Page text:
How to Get Bluetooth on a Laptopby Jeff Grundy
Many modern laptops offer wireless technology that enables you connect many types of peripherals via a Bluetooth signal. While most new laptops support Bluetooth, not all do. Furthermore, many older laptops may not include a Bluetooth adapter. Nevertheless, even if your laptop does not have integrated Bluetooth support, you can still connect compatible wireless devices to the notebook using a small, unobtrusive adapter.
Install a Bluetooth Adapter or Dongle
Insert the [Bluetooth](https://itstillworks.com/13579495/what-is-bluetooth) adapter installation CD into the optical drive of the computer and wait a few seconds for the setup wizard to appear on the screen.
Click “Setup” “Install Driver” or another similarly named menu option in the setup wizard, and then follow the onscreen prompts to install the Windows driver for the Bluetooth adapter or dongle. Reboot the computer if prompted.
Plug the Bluetooth adapter cable or dongle into an empty USB port on the computer. Wait a few seconds while Windows detects the Bluetooth adapter and configures it automatically with the driver you installed from the setup disc. After a few seconds, a small Bluetooth icon appears in the Quick Launch area of the Windows task bar near the time and date display.
Enable Bluetooth Discovery Mode
Right-click the Bluetooth signal icon on the Windows task bar, then click “Open Settings” after the popup menu.
Select and enable the “Allow Bluetooth Devices to Find This Computer” option in the Discovery section. Check all available options under the “Connections” header except “Turn off the Bluetooth adapter.” After selecting the options, the Bluetooth Settings window appears.
Click the “Share” tab in the Bluetooth Settings window, then enable the “Allow Remote Devices to Browse, Send and Receive Pictures, Music and Other Files” option. Click the “Apply” button, then “OK.”
Connect and Pair a Bluetooth Device
Enable Bluetooth the wireless device if required. For devices such as a Bluetooth keyboard or mouse, you need not enable the protocol, as it is active all the time. For other devices, though, such as a smartphone, you must enable Bluetooth manually. To do this on a phone, tap the “Menu” key, “Settings" and then "Bluetooth." For other devices, you may need to press a button or enable a switch to turn on Bluetooth. After you enable Bluetooth on your wireless device, ensure that the discovery or broadcast mode is active.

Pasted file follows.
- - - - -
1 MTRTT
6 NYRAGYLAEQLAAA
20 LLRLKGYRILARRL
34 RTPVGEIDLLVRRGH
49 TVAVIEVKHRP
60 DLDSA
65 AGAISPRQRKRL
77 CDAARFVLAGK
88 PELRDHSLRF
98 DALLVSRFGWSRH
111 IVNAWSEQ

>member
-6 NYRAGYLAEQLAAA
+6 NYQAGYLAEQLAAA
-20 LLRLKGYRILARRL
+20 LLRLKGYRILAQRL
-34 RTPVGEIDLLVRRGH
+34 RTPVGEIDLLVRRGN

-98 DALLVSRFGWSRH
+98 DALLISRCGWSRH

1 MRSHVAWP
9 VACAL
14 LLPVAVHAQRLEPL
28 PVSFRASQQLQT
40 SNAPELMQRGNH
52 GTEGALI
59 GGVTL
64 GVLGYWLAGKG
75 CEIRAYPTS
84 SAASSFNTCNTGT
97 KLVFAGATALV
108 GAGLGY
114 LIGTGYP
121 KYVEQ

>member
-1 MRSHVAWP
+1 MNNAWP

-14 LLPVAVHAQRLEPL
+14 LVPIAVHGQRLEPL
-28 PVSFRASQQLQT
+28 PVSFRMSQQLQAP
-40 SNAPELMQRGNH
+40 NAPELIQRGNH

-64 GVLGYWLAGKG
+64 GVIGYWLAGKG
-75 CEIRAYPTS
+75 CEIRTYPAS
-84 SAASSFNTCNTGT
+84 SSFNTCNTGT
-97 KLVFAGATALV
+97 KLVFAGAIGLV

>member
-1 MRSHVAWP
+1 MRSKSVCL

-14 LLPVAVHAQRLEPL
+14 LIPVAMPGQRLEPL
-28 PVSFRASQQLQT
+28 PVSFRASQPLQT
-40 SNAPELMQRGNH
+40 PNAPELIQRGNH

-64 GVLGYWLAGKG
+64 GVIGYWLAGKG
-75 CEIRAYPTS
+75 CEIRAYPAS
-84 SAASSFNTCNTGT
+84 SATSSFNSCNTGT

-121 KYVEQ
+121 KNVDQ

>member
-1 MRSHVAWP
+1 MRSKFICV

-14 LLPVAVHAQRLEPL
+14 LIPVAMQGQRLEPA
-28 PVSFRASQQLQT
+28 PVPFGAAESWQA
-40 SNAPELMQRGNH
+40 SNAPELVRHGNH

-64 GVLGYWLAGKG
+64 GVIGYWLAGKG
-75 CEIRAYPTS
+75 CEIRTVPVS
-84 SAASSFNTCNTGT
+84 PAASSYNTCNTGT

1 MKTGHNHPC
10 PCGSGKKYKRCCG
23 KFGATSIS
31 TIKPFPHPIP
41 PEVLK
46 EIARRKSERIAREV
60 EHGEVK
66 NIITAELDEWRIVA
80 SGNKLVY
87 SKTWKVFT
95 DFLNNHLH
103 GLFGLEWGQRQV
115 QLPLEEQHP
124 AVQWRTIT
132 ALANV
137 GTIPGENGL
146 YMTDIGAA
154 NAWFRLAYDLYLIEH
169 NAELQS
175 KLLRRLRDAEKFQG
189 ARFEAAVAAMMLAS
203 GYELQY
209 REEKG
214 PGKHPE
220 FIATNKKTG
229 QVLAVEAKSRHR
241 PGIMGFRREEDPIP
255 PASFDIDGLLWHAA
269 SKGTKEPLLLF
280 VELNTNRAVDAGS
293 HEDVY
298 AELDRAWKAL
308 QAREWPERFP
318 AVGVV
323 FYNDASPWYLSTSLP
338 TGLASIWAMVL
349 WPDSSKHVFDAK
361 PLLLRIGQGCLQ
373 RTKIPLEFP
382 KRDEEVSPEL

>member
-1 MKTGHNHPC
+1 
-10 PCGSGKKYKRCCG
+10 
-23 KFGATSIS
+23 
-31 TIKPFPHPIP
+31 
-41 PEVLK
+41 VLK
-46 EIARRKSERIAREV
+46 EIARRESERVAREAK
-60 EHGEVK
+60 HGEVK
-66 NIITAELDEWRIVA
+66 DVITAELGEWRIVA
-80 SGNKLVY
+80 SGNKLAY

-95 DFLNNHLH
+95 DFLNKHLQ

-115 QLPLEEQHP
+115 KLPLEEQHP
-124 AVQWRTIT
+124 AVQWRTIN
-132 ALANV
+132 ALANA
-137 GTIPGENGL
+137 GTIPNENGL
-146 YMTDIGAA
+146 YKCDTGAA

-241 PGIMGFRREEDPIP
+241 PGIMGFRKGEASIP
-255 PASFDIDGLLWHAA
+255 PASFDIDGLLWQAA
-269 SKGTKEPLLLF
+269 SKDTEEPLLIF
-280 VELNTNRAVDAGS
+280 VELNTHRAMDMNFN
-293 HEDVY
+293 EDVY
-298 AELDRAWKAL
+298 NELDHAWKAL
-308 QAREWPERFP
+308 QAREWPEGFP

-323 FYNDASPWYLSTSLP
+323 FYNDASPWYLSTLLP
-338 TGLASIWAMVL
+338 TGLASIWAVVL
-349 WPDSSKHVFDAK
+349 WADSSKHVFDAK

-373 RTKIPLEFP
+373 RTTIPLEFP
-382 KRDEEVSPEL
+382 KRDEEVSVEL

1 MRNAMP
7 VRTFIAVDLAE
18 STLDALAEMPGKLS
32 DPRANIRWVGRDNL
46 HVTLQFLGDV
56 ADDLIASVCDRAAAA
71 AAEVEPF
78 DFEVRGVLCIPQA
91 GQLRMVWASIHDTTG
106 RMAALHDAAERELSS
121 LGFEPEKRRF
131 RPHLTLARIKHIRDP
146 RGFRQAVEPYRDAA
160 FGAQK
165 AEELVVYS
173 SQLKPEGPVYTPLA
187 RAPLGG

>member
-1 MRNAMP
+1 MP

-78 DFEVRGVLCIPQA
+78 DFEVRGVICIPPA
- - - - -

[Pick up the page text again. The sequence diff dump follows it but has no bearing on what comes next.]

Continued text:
Go to the laptop and click the Start button, then “Devices and Printers.” After the Devices and Printers window appears, click "Add a Device" and wait a few seconds for Windows to detect nearby Bluetooth wireless devices. After a few seconds, Windows displays list of detected wireless devices.
Select the device name of your wireless Bluetooth device in the list and click the “Next” button. Windows negotiates a connections with the Bluetooth-enabled device and displays an access code in a new “Type the Following Code into Your Device” window. Record the code and click "Next." Note that you don’t need the code if connecting a device such as a keyboard, mouse or pair of speakers. Access codes are primarily for phones or other devices that access your local hard drive or provide network access.
Type the Bluetooth access code from the computer on the wireless device if required. Press the "Connect" or equivalent button on the device and wait a few seconds for it to connect with the computer. After the devices connects to the computer successfully, Windows displays a confirmation window on the computer. Click “Close” to exit the confirmation window, and then use the Bluetooth device normally.
- If your laptop already has a Bluetooth adapter, you may need to enable it before it becomes active. On most laptops, you can enable Bluetooth by pressing the "Fn" key and the function key with a small Bluetooth icon. Other laptops might have a dedicated button on the keyboard for enabling Bluetooth. If you are not sure of which keys to press to enable Bluetooth, refer to your laptop's owners manual or user guide.
- Ryan McVay/Photodisc/Getty Images